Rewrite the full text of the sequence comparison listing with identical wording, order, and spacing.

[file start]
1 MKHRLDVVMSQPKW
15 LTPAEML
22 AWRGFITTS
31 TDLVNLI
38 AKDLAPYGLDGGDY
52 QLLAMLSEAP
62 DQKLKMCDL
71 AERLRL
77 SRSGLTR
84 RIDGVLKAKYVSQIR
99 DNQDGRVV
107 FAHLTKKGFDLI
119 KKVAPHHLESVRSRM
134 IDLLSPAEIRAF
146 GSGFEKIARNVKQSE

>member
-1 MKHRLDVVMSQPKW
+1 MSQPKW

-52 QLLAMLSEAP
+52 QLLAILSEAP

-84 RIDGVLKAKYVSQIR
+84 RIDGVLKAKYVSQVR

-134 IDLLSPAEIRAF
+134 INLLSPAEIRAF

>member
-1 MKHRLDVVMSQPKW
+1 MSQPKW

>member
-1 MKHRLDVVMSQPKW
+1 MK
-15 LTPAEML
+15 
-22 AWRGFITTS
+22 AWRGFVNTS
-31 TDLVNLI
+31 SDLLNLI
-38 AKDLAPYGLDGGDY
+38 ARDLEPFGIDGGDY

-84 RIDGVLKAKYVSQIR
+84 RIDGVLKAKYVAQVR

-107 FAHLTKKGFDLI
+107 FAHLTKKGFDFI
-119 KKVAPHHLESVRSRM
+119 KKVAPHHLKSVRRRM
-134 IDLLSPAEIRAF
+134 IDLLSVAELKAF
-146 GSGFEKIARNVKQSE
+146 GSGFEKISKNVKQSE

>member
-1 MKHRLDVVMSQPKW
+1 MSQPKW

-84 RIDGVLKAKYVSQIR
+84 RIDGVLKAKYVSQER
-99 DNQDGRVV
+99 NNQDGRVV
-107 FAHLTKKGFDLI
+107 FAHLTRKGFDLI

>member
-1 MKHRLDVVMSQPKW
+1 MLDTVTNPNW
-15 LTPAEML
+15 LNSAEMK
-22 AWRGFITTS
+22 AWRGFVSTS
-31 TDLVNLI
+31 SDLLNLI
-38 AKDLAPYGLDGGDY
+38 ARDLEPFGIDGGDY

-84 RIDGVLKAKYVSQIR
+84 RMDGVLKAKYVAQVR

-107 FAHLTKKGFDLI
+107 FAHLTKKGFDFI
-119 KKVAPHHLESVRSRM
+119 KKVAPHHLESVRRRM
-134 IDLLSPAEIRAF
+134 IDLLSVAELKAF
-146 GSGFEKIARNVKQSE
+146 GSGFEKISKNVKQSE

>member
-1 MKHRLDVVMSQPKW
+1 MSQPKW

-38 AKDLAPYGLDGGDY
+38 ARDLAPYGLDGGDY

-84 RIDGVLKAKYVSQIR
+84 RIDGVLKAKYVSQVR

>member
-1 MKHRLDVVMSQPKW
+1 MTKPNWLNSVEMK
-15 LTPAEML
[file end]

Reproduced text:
1 MKHRLDVVMSQPKW
15 LTPAEML
22 AWRGFITTS
31 TDLVNLI
38 AKDLAPYGLDGGDY
52 QLLAMLSEAP
62 DQKLKMCDL
71 AERLRL
77 SRSGLTR
84 RIDGVLKAKYVSQIR
99 DNQDGRVV
107 FAHLTKKGFDLI
119 KKVAPHHLESVRSRM
134 IDLLSPAEIRAF
146 GSGFEKIARNVKQSE

>member
-1 MKHRLDVVMSQPKW
+1 MSQPKW

-52 QLLAMLSEAP
+52 QLLAILSEAP

-84 RIDGVLKAKYVSQIR
+84 RIDGVLKAKYVSQVR

-134 IDLLSPAEIRAF
+134 INLLSPAEIRAF

>member
-1 MKHRLDVVMSQPKW
+1 MSQPKW

>member
-1 MKHRLDVVMSQPKW
+1 MK
-15 LTPAEML
+15 
-22 AWRGFITTS
+22 AWRGFVNTS
-31 TDLVNLI
+31 SDLLNLI
-38 AKDLAPYGLDGGDY
+38 ARDLEPFGIDGGDY

-84 RIDGVLKAKYVSQIR
+84 RIDGVLKAKYVAQVR

-107 FAHLTKKGFDLI
+107 FAHLTKKGFDFI
-119 KKVAPHHLESVRSRM
+119 KKVAPHHLKSVRRRM
-134 IDLLSPAEIRAF
+134 IDLLSVAELKAF
-146 GSGFEKIARNVKQSE
+146 GSGFEKISKNVKQSE

>member
-1 MKHRLDVVMSQPKW
+1 MSQPKW

-84 RIDGVLKAKYVSQIR
+84 RIDGVLKAKYVSQER
-99 DNQDGRVV
+99 NNQDGRVV
-107 FAHLTKKGFDLI
+107 FAHLTRKGFDLI

>member
-1 MKHRLDVVMSQPKW
+1 MLDTVTNPNW
-15 LTPAEML
+15 LNSAEMK
-22 AWRGFITTS
+22 AWRGFVSTS
-31 TDLVNLI
+31 SDLLNLI
-38 AKDLAPYGLDGGDY
+38 ARDLEPFGIDGGDY

-84 RIDGVLKAKYVSQIR
+84 RMDGVLKAKYVAQVR

-107 FAHLTKKGFDLI
+107 FAHLTKKGFDFI
-119 KKVAPHHLESVRSRM
+119 KKVAPHHLESVRRRM
-134 IDLLSPAEIRAF
+134 IDLLSVAELKAF
-146 GSGFEKIARNVKQSE
+146 GSGFEKISKNVKQSE

>member
-1 MKHRLDVVMSQPKW
+1 MSQPKW

-38 AKDLAPYGLDGGDY
+38 ARDLAPYGLDGGDY

-84 RIDGVLKAKYVSQIR
+84 RIDGVLKAKYVSQVR

>member
-1 MKHRLDVVMSQPKW
+1 MTKPNWLNSVEMK
-15 LTPAEML